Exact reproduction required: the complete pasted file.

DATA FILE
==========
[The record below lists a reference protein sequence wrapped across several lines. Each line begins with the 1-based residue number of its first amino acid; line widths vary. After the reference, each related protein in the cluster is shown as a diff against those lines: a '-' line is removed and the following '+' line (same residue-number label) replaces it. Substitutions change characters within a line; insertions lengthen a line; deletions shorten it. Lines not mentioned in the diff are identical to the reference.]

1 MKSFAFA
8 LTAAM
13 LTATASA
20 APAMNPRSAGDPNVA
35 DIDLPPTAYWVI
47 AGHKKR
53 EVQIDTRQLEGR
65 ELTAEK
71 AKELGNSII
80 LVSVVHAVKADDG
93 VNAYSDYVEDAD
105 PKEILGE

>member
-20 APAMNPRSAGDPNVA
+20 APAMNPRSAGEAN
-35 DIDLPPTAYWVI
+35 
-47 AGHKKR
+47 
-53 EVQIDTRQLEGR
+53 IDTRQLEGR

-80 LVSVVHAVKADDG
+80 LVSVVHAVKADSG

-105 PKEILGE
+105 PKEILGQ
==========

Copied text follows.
[The record below lists a reference protein sequence wrapped across several lines. Each line begins with the 1-based residue number of its first amino acid; line widths vary. After the reference, each related protein in the cluster is shown as a diff against those lines: a '-' line is removed and the following '+' line (same residue-number label) replaces it. Substitutions change characters within a line; insertions lengthen a line; deletions shorten it. Lines not mentioned in the diff are identical to the reference.]

1 MKSFAFA
8 LTAAM
13 LTATASA
20 APAMNPRSAGDPNVA
35 DIDLPPTAYWVI
47 AGHKKR
53 EVQIDTRQLEGR
65 ELTAEK
71 AKELGNSII
80 LVSVVHAVKADDG
93 VNAYSDYVEDAD
105 PKEILGE

>member
-20 APAMNPRSAGDPNVA
+20 APAMNPRSAGEAN
-35 DIDLPPTAYWVI
+35 
-47 AGHKKR
+47 
-53 EVQIDTRQLEGR
+53 IDTRQLEGR

-80 LVSVVHAVKADDG
+80 LVSVVHAVKADSG

-105 PKEILGE
+105 PKEILGQ